cell phones

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tell you to remove the charger from the wall socket after it’s finished charging? Amol Agrawal says his Nokia phone does. Nice little reminder nudge.


Brown psychologist Steven Sloman asked his students to propose a social policy nudge grounded in behavioral science. “It turned out to be harder than expected for students to decide what counted as a nudge as distinct from a shove,” he writes the Nudge blog. “But they all succeeded in the end.” Students proposed nudges for presenting the uncertainty associated with diagnoses of mental disorders, for rationalizing the rate “at which investors sell winning and losing stocks,” and for making the expense of cigarettes and the wastefulness of leaving the tap on more salient. Sloman sends along an account of three nudges that are noteworthy for “their simplicity and their strong scientific roots.”

1. Paige Kirstein proposed a nudge to reduce use of bottled water in fast food restaurants. Her idea is that tap water should be displayed prominently on menus beside bottled water either with a price of “free” or with a nominal charge for the cup that it is served in. Paige argued that customers will increasingly choose the tap water with consequent benefits to the environment because of the direct contrast to bottled water.

2. Maia Kipman proposed an automated system to induce drivers not to text while driving (estimates are that 66% of drivers 18-24 years old practice this dangerous habit!). Maia’s system would put the phone in a special mode when the vehicle is in motion. In this mode, the telephone would work normally but incoming text messages would not be heard. Once out of the car, the phone will inform the driver if they have a message. The phone will automatically let the sender of the message know that the driver is busy and cannot attend to their message but will respond shortly. Finally, if the driver tries to send or read a text, the system would play a recording by a celebrity suggesting that doing so is not a good idea. For instance, Maia suggests that Bill Maher might be induced to record a message that says “New rule: No killing people ‘cuz you are too self-involved.” She thinks it’s important that the message change frequently and hopes that the general public would get involved in generating such messages.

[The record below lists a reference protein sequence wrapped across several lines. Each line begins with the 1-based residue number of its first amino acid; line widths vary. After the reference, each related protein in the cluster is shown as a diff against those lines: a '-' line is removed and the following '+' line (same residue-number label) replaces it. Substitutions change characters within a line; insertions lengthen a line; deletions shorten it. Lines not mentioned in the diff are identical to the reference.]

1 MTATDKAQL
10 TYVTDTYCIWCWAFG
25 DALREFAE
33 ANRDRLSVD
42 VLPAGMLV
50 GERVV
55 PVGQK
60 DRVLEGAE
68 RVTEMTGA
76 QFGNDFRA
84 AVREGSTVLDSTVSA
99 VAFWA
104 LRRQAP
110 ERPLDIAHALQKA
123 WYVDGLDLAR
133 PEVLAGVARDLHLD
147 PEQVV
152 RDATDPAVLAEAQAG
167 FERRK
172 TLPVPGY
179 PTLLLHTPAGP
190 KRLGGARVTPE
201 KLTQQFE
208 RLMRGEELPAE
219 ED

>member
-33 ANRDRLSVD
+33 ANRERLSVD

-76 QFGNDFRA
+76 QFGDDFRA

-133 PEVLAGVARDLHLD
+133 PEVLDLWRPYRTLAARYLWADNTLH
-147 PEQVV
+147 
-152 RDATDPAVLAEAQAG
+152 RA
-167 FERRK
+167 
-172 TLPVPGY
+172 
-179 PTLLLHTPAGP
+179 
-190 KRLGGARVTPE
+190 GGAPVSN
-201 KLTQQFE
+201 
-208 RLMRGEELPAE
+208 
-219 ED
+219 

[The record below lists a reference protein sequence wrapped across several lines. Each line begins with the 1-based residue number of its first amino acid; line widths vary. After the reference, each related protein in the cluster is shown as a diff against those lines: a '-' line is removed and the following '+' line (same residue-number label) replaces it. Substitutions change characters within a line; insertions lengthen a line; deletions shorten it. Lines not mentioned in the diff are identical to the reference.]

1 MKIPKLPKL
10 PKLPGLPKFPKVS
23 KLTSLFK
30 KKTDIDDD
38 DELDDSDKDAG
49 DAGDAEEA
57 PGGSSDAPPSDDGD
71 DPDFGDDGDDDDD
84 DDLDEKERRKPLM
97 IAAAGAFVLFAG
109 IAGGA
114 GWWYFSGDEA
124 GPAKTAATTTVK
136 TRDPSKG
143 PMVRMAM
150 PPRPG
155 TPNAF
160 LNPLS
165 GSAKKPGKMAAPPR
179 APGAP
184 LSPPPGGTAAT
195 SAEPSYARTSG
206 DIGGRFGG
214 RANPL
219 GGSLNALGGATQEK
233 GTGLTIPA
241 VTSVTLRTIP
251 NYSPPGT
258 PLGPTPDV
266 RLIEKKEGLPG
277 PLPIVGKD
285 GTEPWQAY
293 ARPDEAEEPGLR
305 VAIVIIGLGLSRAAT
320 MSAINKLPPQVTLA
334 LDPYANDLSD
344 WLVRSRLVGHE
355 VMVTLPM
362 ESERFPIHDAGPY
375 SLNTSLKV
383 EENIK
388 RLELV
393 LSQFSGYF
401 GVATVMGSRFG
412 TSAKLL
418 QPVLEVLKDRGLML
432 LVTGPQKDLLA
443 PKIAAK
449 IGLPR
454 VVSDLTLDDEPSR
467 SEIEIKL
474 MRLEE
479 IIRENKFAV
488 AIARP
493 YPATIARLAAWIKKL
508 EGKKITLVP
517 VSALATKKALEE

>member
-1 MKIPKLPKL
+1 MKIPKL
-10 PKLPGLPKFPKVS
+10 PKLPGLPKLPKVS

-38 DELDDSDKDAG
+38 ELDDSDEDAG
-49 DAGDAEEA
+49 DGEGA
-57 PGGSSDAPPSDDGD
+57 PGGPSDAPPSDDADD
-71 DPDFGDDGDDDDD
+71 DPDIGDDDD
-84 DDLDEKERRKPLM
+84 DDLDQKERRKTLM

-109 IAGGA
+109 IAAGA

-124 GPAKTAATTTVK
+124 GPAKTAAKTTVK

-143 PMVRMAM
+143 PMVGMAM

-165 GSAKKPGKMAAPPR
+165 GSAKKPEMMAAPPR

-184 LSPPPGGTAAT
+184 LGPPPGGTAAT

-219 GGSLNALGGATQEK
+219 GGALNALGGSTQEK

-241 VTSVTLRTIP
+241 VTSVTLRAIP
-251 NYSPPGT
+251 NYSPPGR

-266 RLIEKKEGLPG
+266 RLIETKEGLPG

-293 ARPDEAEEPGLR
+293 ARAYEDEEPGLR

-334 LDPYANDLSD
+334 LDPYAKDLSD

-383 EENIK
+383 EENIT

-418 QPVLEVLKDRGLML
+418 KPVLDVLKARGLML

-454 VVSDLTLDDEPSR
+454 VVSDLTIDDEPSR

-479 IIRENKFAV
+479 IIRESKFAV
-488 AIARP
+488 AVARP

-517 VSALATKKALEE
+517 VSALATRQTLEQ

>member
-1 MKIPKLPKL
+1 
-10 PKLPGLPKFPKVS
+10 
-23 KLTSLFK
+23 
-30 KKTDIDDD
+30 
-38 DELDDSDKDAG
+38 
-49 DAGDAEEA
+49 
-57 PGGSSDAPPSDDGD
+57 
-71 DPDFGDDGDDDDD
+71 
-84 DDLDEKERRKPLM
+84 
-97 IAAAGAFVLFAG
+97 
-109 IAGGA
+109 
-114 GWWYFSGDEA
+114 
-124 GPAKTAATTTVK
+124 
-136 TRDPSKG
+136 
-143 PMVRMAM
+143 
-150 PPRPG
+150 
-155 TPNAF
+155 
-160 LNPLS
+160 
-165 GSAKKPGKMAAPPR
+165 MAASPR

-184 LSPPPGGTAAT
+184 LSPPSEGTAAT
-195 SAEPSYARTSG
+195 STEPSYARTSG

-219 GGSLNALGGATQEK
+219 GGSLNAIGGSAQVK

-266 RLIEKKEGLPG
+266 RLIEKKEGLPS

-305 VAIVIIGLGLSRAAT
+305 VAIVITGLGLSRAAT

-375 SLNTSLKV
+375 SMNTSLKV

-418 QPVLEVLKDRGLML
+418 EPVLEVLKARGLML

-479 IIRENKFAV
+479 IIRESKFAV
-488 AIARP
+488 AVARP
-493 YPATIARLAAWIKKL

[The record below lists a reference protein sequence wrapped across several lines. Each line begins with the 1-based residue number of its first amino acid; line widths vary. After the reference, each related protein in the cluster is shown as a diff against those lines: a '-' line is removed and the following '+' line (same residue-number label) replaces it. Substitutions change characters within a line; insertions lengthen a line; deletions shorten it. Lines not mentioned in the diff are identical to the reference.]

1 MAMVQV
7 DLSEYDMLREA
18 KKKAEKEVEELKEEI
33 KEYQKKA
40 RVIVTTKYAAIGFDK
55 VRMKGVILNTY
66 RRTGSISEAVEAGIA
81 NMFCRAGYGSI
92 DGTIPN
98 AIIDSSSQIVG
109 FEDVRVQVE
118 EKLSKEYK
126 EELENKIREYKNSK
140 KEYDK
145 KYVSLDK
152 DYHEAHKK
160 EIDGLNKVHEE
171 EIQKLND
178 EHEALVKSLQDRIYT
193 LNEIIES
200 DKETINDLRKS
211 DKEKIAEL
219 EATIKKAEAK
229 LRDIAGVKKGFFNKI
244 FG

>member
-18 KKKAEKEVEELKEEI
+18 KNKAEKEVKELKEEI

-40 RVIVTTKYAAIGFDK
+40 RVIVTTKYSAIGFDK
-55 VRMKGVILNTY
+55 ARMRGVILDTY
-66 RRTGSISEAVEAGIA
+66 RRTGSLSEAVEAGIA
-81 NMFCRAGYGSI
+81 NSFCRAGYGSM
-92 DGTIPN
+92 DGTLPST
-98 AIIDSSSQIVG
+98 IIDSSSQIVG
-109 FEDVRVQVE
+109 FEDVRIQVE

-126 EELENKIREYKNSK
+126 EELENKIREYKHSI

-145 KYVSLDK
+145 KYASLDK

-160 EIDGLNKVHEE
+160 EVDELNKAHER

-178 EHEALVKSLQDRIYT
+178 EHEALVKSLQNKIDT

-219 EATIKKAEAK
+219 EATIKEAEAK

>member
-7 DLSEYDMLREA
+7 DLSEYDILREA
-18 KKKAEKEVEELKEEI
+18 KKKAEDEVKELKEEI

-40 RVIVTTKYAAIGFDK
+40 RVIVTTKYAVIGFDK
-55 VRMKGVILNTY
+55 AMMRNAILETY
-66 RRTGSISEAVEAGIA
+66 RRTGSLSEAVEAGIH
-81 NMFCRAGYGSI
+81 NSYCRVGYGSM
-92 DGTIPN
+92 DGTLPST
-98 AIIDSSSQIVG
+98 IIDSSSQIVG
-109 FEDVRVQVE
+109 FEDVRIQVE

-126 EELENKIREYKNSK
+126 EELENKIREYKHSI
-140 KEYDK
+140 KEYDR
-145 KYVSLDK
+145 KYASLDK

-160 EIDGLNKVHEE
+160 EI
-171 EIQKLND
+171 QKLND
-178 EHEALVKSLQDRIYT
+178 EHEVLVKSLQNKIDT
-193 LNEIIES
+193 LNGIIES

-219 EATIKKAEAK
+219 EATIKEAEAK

3. Aaron Foo proposed a whole series of nudges to get consumers to stop abusing credit cards. One of his ideas was similar to that of another student, Chloe Swirsky. Their proposal is to take advantage of mental accounting and prior commitment to get consumers to commit to spending limits for various categories of expenditures at the beginning of each time period. The credit card company will place each expenditure in one of those categories and enforce the spending limit. For instance, if the consumer decides that they do not want to spend more than $50 on fast food that month, then the credit card will not work in a fast food location after $50 has been spent.

For a past Nudge in the classroom, click here. To professors and students working on nudges in their classrooms, please share your stories with us.